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Cherise Smith, Ph.D, Director JES A232A, Mailcode D7200, Austin, TX 78712 • 512-471-1784

Keisha Bentley-Edwards

Assistant Professor Ph.D., Interdisciplinary Studies in Human Development, University of Pennsylvania

Assistant Professor of Educational Psychology
Keisha Bentley-Edwards

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Biography

Dr. Keisha L. Bentley-Edwards is an Assistant Professor in the Department of Educational Psychology of the College of Education. Her research examines the processes by which young people understand their cultural selves and how this meaning making influences relationships, academic achievement, well-being and a sense of social responsibility. 

Her research has focused on how cultural strengths can be used as a source of resilience by minimizing the negative outcomes related to racism stress, violence and aggression, and school/community stressors for youth. She has co-developed measurements of racial/ethnic socialization and racial cohesion, primarily in the Black community, and used these culturally relevant assessments to ascertain their influence on youth health, social and academic outcomes. Dr. Keisha Bentley-Edwards also examines the racialized experiences and socialization of White youth to better understand their influences on interactions with people of color. Her emerging research will examine the sociocultural factors related to bullying behavior and victimization.

Dr. Keisha L. Bentley Edwards has a strong belief that research should provide the theoretical framework and empirical evidence to guide practice and intervention. Using an action-research approach, she explores resiliency and cultural competence in the context of 1) the processes of racial socialization, 2) community vs. individual investment in the Black community, 3) risk and protective factors in coping with racism and 4) class and upward mobility.

AFR 372D • Life Span Devel Of Black Women

30312 • Spring 2013
Meets TTH 1230pm-200pm SZB 422
(also listed as WGS 340 )
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Using a worldview that utilizes Womanism/Black feminist, Africentrism and ecological frameworks, this course will focus on the psychological and social issues that promote and impede the optimal lifespan development of Black women.

 

This course seeks to foster an in-depth, critical discussion of Black women’s development by investigating multiple dimensions of philosophical, historical, theoretical, empirical and application matters in the following areas: the importance of African worldviews within African-American cultures, the impact of racism and sexism upon psychological adjustment, the socialization and intersection of racial, gender and sexual identities. A range of contemporary issues will be actively discussed including socioeconomic status, political climate, social norms, gender/ethnic identity, mental health, family dynamics, academic achievement and social adjustment into a unifying, comprehensive framework.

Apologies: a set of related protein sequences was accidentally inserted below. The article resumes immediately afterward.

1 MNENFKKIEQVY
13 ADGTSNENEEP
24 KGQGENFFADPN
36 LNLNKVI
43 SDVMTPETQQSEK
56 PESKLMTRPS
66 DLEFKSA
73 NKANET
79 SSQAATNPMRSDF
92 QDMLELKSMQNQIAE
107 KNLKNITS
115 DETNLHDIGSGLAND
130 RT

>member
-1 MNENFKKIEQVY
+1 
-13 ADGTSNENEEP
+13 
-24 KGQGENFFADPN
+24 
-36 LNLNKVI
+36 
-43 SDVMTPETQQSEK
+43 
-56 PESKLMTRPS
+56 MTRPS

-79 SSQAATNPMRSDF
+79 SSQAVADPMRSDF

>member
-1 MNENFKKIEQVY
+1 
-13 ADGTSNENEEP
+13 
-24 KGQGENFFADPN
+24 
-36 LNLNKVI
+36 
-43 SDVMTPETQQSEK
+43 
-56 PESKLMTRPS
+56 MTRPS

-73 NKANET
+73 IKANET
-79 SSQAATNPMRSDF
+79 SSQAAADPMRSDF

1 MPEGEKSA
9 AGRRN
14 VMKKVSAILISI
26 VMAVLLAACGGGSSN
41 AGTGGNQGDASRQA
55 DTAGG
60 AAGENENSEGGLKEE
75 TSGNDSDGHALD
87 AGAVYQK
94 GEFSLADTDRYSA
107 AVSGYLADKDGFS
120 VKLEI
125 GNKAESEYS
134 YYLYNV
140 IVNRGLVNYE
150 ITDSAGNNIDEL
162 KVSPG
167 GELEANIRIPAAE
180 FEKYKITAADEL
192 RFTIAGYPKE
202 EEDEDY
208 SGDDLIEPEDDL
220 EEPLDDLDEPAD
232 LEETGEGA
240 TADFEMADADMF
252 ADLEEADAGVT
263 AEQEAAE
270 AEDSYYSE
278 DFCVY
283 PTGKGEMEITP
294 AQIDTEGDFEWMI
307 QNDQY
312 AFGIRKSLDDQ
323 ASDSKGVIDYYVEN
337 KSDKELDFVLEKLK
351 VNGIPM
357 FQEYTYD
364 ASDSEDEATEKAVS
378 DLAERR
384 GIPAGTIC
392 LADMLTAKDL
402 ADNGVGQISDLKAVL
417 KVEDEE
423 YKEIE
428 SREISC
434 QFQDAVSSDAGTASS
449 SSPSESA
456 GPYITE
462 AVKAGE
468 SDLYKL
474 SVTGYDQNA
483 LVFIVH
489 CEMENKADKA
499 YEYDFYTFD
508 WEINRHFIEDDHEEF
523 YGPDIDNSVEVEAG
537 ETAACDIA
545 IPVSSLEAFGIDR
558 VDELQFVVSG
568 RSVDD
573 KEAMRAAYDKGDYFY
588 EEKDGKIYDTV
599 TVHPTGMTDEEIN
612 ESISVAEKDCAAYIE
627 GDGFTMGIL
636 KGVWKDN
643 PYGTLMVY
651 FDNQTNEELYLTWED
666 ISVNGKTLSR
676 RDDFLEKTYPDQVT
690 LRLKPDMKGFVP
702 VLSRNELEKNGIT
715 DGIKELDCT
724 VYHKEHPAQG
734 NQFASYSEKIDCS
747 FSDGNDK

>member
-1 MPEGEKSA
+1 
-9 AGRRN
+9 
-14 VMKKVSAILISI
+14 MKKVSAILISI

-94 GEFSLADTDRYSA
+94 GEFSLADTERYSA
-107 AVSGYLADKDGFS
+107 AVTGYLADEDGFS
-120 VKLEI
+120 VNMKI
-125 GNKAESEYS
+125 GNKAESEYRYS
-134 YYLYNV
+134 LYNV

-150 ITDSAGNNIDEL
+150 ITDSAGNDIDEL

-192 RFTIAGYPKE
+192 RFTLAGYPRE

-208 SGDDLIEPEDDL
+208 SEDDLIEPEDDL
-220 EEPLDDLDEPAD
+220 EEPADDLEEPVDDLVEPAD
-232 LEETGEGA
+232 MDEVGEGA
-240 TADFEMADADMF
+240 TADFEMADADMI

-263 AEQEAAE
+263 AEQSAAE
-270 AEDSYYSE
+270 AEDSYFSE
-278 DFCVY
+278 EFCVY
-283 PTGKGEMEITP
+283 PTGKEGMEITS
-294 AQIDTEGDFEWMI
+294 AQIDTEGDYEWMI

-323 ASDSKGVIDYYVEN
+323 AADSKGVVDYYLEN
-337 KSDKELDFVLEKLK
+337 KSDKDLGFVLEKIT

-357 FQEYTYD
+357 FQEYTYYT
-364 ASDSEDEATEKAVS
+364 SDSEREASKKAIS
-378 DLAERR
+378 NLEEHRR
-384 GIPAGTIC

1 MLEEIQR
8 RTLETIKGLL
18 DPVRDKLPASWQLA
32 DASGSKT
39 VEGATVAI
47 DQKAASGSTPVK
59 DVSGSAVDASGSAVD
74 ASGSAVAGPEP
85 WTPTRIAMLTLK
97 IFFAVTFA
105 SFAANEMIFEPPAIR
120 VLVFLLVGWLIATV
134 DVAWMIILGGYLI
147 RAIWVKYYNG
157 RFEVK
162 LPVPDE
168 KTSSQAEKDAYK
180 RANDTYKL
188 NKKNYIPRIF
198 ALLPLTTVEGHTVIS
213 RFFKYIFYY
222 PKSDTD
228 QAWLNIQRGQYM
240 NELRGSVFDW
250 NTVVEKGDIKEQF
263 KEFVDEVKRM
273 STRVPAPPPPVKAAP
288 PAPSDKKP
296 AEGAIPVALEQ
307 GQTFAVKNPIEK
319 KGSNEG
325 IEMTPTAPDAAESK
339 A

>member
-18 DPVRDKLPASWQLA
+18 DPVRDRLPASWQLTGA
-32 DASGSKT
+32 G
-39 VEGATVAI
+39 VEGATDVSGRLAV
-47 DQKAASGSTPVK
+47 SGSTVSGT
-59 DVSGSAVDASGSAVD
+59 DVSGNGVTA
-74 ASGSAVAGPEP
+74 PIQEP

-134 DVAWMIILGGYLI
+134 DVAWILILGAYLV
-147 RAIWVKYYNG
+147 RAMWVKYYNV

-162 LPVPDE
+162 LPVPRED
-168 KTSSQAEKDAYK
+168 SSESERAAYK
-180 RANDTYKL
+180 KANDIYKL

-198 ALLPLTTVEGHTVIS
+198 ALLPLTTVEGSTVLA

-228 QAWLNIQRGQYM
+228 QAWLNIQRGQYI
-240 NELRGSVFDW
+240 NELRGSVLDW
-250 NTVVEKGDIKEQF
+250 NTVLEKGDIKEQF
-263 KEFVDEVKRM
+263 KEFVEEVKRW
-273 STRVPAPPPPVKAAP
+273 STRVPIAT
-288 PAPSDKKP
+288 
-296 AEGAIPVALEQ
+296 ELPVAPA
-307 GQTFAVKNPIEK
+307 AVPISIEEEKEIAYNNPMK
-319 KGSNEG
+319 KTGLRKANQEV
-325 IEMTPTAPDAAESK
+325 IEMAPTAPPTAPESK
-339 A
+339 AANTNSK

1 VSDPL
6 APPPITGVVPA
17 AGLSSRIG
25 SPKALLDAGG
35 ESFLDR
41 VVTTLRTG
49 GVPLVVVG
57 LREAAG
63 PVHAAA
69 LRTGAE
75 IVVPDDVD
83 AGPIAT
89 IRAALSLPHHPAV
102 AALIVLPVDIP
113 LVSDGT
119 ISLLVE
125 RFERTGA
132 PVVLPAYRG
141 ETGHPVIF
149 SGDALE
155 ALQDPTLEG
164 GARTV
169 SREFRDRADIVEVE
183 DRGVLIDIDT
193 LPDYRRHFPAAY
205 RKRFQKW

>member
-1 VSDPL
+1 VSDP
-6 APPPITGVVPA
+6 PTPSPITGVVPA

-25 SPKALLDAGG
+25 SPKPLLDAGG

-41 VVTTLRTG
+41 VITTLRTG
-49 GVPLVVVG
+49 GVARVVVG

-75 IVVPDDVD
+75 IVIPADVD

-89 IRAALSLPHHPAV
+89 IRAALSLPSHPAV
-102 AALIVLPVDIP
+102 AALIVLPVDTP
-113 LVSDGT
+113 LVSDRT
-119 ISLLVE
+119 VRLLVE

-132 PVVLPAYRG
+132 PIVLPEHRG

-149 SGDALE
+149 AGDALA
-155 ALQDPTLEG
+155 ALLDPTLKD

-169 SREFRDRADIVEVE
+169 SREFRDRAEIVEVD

AFR 374D • Psychol Of Afr Amer Experience

30360 • Fall 2012
Meets TTH 1100am-1230pm SZB 422
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Required Texts:

Textbook: Neville, H. A., Tynes, B. M., & Utsey, S. O. (2009). Handbook of African American Psychology.

Thousand Oaks, CA US: Sage Publications, Inc.

Additional Readings are on Blackboard.

 

Course Description:

Using a worldview that utilizes Africentrism, racial/ethnic socialization and ecological frameworks, this course will focus on the psychological and social issues that promote and impede the optimal lifespan development of Black women, men, and children in the US and the Diaspora. This course promotes relevant community empowerment and action.

 

Course Objectives:

To foster an in-depth, critical discussion of African American development, this course will investigate multiple dimensions of philosophical, historical, theoretical, empirical and application matters in the following areas: the importance of African worldviews within African-American cultures, the impact of racism and sexism upon psychological adjustment, the socialization and intersection of racial, gender and sexual identities. A range of contemporary issues will be actively discussed including socioeconomic status, political climate, social norms, gender/ethnic identity, mental health, family dynamics, academic achievement and social adjustment into a unifying, comprehensive framework. Active student participation is not only encouraged but also expected.

 

Course Ground Rules:

It is expected that each student will:

  • • Be courteous and allow speakers to complete her/his thought(s) before speaking
  • • Be respectful of the opinions of others, even if there is a disagreement
  • • Be involved by participating in discussions and activities, but not dominating either
  • • Be an active participant and learner who is interested in increasing her/his knowledge base
  • • Come to class having completed the readings and prepared to participate in discussions & activities
  • • Maintain academic integrity – more simply, you will not cheat on an assignment or plagiarize a paper. Doing

so will result in immediate failure of this course.

 

Grading Scale:

Grade Percentage:

10% Attendance & Participation

15% Reading Discussions

25% Mid-Term Exam

25% Cultural Debate Forums

25% Final Exam

 

93-100% A 90-92% A- 87-89% B+ 83-86% B 80-82% B-

77-79% C+ 73-76% C 70-72% C- 60-69% D Below 60% F

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